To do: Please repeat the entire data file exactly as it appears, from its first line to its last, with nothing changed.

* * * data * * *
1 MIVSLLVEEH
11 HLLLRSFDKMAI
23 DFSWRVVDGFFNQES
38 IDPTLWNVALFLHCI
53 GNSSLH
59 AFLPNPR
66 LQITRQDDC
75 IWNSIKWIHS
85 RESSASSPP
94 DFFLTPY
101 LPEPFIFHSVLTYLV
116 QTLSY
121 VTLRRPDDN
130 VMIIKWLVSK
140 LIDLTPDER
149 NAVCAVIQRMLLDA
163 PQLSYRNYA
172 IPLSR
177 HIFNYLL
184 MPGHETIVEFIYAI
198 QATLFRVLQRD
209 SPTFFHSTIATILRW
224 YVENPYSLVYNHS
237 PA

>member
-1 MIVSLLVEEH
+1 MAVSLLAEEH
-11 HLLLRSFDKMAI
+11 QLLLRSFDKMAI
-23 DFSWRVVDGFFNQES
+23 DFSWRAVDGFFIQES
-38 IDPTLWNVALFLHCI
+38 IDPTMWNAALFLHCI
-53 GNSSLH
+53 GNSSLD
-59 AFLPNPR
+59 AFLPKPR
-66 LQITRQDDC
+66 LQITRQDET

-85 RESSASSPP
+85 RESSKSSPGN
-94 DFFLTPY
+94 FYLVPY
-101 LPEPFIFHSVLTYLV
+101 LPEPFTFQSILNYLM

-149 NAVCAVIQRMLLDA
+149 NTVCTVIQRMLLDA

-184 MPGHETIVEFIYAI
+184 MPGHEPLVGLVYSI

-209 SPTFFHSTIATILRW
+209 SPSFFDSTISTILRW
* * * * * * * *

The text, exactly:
1 MIVSLLVEEH
11 HLLLRSFDKMAI
23 DFSWRVVDGFFNQES
38 IDPTLWNVALFLHCI
53 GNSSLH
59 AFLPNPR
66 LQITRQDDC
75 IWNSIKWIHS
85 RESSASSPP
94 DFFLTPY
101 LPEPFIFHSVLTYLV
116 QTLSY
121 VTLRRPDDN
130 VMIIKWLVSK
140 LIDLTPDER
149 NAVCAVIQRMLLDA
163 PQLSYRNYA
172 IPLSR
177 HIFNYLL
184 MPGHETIVEFIYAI
198 QATLFRVLQRD
209 SPTFFHSTIATILRW
224 YVENPYSLVYNHS
237 PA

>member
-1 MIVSLLVEEH
+1 MAVSLLAEEH
-11 HLLLRSFDKMAI
+11 QLLLRSFDKMAI
-23 DFSWRVVDGFFNQES
+23 DFSWRAVDGFFIQES
-38 IDPTLWNVALFLHCI
+38 IDPTMWNAALFLHCI
-53 GNSSLH
+53 GNSSLD
-59 AFLPNPR
+59 AFLPKPR
-66 LQITRQDDC
+66 LQITRQDET

-85 RESSASSPP
+85 RESSKSSPGN
-94 DFFLTPY
+94 FYLVPY
-101 LPEPFIFHSVLTYLV
+101 LPEPFTFQSILNYLM

-149 NAVCAVIQRMLLDA
+149 NTVCTVIQRMLLDA

-184 MPGHETIVEFIYAI
+184 MPGHEPLVGLVYSI

-209 SPTFFHSTIATILRW
+209 SPSFFDSTISTILRW